Determinism and choice | Paul Bloom

Some determinists would balk at this. The idea of “choosing” to stop (or choosing anything at all), they suggest, implies a mystical capacity to transcend the physical world. Many people think about choice in terms of this mystical capacity, and I agree with the determinists that they’re wrong. But instead of giving up on the notion of choice, we can clarify it. The deterministic nature of the universe is fully compatible with the existence of conscious deliberation and rational thought—with neural systems that analyze different options, construct logical chains of argument, reason through examples and analogies, and respond to the anticipated consequences of actions, including moral consequences. These processes are at the core of what it means to say that people make choices, and in this regard, the notion that we are responsible for our fates remains intact.

Yes, the hard determinist position, with its dire connotations for the notion of free will, has always struck me as somewhat improbable. Doesn’t our capacity to imagine, to reflect, to conceptualise, to (attempt) to empathise of itself create continuous swirls and gaps in the causal stream?

That said, over the years I have moved further away from a strong “free will” position. Indeed the term itself should probably be set aside in discussions of this sort. It suggests a degree of freedom that ignores how heavily handicapped our choices are by genetic make-up, life experience and current circumstances.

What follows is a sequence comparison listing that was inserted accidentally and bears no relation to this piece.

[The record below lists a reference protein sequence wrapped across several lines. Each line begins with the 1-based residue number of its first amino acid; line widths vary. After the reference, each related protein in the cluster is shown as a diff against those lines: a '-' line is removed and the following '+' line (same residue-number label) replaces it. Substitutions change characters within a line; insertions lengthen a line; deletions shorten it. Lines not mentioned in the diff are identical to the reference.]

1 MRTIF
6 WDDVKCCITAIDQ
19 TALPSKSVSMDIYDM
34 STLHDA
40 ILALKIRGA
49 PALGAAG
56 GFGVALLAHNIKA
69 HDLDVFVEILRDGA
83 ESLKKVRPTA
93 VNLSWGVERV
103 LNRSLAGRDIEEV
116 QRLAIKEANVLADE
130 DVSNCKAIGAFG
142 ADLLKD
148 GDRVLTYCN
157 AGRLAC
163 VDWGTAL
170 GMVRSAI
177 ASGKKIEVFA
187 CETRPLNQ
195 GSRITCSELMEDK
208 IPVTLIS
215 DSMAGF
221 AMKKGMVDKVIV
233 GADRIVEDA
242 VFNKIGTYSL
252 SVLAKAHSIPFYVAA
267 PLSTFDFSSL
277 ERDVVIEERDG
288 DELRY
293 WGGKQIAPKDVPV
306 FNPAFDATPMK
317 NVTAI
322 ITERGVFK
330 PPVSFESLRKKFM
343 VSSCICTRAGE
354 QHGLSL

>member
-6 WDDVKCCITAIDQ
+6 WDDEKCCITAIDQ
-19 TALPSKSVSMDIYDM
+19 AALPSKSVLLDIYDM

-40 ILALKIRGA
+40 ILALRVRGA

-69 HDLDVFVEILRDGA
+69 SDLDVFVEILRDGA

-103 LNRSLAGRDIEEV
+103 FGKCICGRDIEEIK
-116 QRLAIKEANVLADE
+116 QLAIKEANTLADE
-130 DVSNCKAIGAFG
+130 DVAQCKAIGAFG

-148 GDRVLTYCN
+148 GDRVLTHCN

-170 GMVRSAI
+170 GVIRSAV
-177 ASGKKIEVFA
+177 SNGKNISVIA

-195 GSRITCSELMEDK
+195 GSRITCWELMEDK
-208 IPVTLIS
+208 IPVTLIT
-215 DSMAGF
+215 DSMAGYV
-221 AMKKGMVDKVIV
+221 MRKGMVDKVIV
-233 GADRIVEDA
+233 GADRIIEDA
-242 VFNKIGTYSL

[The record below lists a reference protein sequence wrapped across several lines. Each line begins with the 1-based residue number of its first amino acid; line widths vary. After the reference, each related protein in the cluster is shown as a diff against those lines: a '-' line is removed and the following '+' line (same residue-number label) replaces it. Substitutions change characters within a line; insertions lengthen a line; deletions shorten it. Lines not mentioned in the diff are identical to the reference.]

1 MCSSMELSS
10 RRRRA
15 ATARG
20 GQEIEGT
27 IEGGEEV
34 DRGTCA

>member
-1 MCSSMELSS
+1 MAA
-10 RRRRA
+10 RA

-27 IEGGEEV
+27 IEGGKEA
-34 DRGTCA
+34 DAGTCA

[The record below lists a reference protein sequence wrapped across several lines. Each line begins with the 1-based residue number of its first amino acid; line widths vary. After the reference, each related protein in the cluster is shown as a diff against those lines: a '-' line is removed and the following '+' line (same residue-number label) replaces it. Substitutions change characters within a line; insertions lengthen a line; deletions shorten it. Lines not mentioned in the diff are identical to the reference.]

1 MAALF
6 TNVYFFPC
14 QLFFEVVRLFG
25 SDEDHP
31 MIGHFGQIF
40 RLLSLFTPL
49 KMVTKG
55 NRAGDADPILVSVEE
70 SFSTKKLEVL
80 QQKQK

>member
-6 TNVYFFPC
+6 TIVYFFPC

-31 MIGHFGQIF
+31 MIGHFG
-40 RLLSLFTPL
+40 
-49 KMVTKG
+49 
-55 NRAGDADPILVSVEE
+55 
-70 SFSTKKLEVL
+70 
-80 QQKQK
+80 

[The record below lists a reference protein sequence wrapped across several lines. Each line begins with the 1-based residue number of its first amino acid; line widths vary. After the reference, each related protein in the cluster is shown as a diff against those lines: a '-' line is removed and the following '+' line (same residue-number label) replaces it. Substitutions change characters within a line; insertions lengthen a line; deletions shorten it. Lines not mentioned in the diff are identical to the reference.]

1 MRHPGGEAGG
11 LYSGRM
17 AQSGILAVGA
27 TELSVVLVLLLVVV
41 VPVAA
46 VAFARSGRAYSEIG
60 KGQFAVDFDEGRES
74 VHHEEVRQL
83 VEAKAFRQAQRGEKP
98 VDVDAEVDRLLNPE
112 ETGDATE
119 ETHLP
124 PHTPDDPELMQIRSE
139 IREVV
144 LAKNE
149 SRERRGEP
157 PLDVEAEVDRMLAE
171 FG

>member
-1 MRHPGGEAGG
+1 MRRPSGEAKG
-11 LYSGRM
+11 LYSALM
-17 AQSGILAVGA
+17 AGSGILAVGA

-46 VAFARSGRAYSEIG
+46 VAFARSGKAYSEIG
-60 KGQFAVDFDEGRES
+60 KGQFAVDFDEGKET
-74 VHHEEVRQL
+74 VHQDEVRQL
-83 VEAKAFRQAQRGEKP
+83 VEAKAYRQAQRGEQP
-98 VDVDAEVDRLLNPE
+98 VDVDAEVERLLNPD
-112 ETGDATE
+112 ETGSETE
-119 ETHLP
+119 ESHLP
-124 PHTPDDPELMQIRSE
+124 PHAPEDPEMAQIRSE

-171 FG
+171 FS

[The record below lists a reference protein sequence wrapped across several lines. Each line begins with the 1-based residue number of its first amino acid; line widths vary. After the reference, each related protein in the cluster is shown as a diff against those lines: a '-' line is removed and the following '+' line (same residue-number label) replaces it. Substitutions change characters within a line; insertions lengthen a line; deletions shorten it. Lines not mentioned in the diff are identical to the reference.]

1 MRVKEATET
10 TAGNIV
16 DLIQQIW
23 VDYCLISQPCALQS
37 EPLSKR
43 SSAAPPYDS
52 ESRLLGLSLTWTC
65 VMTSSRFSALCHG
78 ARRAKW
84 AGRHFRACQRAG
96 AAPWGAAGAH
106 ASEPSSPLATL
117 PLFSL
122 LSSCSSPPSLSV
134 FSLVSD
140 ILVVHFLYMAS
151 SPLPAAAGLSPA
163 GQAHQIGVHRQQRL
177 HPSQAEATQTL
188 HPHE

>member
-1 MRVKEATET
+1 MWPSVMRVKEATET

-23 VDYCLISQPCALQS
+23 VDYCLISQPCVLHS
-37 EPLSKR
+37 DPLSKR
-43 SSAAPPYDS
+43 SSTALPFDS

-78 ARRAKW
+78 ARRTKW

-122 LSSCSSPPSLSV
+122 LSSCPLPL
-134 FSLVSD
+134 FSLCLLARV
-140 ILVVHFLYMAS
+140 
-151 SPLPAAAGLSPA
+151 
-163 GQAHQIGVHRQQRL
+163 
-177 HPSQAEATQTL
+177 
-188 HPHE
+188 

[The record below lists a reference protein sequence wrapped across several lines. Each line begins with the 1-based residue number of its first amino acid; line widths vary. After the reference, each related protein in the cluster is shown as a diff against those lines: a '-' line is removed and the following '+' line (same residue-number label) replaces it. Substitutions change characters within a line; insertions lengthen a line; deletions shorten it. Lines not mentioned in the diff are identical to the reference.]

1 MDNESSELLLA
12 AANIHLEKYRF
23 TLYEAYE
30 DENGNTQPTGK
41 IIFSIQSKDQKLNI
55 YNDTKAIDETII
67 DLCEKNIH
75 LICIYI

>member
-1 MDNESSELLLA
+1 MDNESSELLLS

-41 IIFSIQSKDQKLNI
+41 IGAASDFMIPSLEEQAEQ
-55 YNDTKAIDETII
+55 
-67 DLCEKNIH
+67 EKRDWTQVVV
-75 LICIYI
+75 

The real question, I think, is whether we have any choice at all. Some, like Sam Harris, don’t think so. At any particular moment for an individual, they see his/her detailed state of mind as fully (rather than only partially) determined and whatever actions are taken therefore follow inexorably. Subsequent events, feedback, even the individual’s thoughts about what’s happened form part of future detailed states of mind and consequent actions. And so on. So it’s not that they say we can’t learn, or that incentives and punishments have no effect, it’s just that at each given moment we are entirely in thrall to all its antecedents. The individual concerned, on the other hand, experiences all this as a series of choices.

It’s slippery territory and our subjective perceptions about these matters are likely to be unreliable. Still, once again, what about that capacity to imagine alternatives, to consider consequences? Are each of these thoughts, these flights of fancy also to be boxed and labelled as not ours, as something effectively imposed upon us? And while our actions in response to sudden shocks are mostly or entirely involuntary, is that still true when we have time to reflect?

Our imagination is capable not only of reshuffling the cards that comprise our mental hand but of introducing new ones, and our reason of trying to make the best use of them. If that’s so, then we do have some measure of choice. The relevant question instead becomes the degree to which we’ve become used to conjuring with our perceptions, expectations and understandings in this fashion.

Someone who hasn’t wouldn’t have much more choice than a beast. For the rest of us, however, to preclude this capacity to play a sort of deux ex machina role in our lives seems to me to go too far.

via The War on Reason – Paul Bloom – The Atlantic.

Further reading: Daniel Dennett’s critique of Sam Harris’ “Free Will” / Harris’ response / Daniel Miessler backs Harris


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